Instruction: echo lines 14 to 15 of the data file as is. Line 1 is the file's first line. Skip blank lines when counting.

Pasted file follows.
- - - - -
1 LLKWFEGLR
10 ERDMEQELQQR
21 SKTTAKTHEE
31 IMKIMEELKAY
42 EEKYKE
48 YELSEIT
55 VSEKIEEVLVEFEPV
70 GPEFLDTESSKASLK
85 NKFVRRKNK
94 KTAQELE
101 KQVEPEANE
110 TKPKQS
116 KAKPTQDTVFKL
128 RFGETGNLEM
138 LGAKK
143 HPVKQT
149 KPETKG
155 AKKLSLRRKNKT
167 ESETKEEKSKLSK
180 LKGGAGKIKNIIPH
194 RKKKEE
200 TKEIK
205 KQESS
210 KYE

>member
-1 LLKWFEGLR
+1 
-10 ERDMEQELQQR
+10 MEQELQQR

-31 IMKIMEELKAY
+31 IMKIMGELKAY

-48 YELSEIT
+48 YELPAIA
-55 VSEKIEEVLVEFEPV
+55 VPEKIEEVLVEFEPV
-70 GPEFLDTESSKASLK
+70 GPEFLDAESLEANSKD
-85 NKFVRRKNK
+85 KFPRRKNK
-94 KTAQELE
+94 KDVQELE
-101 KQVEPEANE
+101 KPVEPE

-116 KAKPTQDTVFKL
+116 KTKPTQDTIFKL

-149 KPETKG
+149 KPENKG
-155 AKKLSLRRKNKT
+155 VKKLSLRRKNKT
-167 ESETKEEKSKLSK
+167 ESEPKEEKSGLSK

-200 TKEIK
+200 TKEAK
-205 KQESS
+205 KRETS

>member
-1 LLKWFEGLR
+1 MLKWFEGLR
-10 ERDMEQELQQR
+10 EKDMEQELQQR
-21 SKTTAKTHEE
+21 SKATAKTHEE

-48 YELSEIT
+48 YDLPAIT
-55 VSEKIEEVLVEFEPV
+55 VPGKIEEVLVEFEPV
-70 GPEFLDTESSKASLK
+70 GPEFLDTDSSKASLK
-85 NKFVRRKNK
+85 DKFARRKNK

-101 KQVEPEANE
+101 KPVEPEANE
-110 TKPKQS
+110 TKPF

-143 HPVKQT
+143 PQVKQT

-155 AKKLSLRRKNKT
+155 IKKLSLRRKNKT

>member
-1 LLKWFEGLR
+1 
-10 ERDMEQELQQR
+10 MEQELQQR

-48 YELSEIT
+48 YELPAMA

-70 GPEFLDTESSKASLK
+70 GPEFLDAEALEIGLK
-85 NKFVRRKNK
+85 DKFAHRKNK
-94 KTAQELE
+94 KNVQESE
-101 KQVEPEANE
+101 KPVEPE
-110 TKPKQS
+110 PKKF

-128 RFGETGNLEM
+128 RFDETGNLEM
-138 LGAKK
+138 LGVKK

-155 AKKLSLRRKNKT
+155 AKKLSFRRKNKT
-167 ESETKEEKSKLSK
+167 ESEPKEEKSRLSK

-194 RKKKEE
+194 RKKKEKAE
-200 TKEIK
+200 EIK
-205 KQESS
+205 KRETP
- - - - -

128 RFGETGNLEM
138 LGAKK